The First St. Bartholomew’s Church Magazines 1883

Earlier this year a book was donated to the CADT which was discovered to contain copies of the first ever St. Bart’s Church Magazines published in our parish dated 1883. It was introduced by the Rev. George Linton, the cover was printed by Lewin Spackman and the stationer was Mr Francis Baines. It cost 2d per month and sadly only remained in being for one year. The book has since been presented for safe keeping to the new Rector Reverend Andrew Johnson.

This discovery brought forward a story of the Baines family who lived and worked at 36, High Street and their descendants, who still live in the town. The premises at 36, High Street are now occupied by Allen & Harris and were previously known as the Wine Lodge. Francis Baines was born in South Hamlet, Gloucestershire. His father was a chemist and a bookseller. In the 1881 census Francis, aged 23, was following in his father‘s footsteps and had set up in the High Street as a chemist. In later records he is described as being a chemist, a bookseller, stationer, and seller of wine. It is understood he produced his own photographic postcards of Corsham for sale in the shop.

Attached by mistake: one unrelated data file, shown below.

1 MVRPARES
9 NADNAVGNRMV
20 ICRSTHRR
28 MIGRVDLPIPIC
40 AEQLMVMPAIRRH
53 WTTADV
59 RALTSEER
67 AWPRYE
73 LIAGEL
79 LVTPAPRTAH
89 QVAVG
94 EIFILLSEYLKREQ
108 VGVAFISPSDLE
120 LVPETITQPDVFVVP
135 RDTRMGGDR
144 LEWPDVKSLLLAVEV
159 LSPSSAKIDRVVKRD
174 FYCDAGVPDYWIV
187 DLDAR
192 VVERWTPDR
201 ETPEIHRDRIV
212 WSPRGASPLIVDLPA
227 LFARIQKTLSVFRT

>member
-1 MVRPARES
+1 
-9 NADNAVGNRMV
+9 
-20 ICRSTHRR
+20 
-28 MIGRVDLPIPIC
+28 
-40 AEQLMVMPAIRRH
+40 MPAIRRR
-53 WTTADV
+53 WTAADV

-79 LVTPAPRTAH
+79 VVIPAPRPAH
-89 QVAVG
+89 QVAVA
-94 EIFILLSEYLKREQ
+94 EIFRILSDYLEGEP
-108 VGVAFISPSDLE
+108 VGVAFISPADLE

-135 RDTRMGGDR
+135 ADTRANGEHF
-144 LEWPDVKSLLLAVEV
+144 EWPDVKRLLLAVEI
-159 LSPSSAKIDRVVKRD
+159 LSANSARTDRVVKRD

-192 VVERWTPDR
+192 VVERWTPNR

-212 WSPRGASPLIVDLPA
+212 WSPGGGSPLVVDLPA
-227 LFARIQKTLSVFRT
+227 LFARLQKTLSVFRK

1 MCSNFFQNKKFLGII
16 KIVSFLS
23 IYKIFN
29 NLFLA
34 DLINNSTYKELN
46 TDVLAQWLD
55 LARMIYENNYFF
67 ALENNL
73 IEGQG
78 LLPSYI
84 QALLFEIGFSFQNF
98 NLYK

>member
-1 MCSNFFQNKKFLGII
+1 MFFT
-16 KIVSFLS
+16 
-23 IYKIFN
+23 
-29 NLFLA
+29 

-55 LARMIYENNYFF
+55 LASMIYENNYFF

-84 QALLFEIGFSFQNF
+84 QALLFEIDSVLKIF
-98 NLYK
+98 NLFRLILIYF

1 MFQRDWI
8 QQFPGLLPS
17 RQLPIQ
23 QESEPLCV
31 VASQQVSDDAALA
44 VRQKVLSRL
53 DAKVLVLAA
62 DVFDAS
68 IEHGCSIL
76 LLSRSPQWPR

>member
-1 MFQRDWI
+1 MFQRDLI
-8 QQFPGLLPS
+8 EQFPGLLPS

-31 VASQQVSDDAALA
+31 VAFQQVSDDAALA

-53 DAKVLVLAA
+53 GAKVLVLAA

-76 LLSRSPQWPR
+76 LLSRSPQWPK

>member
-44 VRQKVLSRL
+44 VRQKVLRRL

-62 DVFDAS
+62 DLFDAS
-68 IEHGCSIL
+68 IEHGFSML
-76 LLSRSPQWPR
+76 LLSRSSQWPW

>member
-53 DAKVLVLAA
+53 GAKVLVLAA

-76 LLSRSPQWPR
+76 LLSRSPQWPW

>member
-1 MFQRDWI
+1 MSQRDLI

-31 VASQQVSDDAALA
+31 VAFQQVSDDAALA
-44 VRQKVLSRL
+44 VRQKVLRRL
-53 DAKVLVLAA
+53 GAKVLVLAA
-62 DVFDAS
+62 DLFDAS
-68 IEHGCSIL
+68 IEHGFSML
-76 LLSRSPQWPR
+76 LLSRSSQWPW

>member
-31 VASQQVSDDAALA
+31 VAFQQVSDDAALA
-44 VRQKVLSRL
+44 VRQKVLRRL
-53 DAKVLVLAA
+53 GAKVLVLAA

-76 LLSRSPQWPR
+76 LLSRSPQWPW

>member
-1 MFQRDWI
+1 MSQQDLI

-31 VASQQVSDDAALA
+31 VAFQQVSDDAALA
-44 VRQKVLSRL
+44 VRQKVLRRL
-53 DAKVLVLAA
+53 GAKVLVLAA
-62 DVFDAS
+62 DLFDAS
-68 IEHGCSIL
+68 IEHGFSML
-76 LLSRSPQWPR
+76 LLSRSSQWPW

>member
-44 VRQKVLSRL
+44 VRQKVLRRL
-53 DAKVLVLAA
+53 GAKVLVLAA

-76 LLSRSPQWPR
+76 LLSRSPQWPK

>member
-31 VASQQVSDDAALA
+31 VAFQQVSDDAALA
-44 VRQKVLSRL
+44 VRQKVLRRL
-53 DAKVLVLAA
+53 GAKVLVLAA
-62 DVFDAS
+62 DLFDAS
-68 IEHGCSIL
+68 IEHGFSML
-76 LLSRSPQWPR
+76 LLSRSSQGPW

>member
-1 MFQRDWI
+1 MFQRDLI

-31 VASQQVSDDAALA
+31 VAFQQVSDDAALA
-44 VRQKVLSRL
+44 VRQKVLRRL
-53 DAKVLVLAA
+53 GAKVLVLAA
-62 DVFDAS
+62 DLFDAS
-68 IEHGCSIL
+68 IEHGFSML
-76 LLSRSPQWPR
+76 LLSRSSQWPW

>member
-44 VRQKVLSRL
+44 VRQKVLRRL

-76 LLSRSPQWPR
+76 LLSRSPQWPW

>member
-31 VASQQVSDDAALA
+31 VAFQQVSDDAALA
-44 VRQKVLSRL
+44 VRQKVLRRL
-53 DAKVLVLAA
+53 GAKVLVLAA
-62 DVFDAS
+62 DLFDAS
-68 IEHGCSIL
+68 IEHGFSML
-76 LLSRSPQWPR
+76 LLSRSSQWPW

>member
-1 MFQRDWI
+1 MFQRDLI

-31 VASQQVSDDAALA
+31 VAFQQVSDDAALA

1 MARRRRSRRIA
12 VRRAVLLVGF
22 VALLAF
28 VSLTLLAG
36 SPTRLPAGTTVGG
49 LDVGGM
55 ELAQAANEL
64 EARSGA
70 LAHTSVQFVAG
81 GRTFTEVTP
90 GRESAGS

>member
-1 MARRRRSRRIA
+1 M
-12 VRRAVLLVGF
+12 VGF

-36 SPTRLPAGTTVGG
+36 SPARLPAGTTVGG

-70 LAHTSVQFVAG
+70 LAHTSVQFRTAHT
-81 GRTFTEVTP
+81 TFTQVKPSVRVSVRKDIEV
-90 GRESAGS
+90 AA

As the only chemist in Corsham at that time, his advice on ailments was often sought. (It probably saved many an expensive visit to the local Doctor, before the advent of the National Health Service.)

His work in and for the town did not stop there. He was a stalwart and very respected member of the local community. As secretary of the Corsham Gas Works and the Water Company he also subscribed to the fund to convert the Market Hall into the Town Hall in 1882. In 1894 he was a founding member of the Corsham Parish Council. Francis and his wife Martha are buried in Corsham churchyard.

Herbert Baines, his son, carried on the retailing tradition with two shops next to each other in Pickwick Road, selling grocery and confectionery. He was also instrumental in starting up the glove factory at the corner of Paul Street. Herbert‘s sister, Winifred, married Richard Knapp, who farmed at Great Lypiatt Farm, Neston. This brings us to Geoff Knapp, son of Richard, who also farmed at Great Lypiatt, and their work has also done much for the town. Geoff has served the Corsham Civic Society for many years. He is a member of the Corsham Area Development Trust and also works tirelessly for his church.

Just an everyday story of local families who worked for themselves, their families and the local community, and continue to do so.

Pat Whalley 

by | Nov 12, 2011 | Archive, Editorial | 1 comment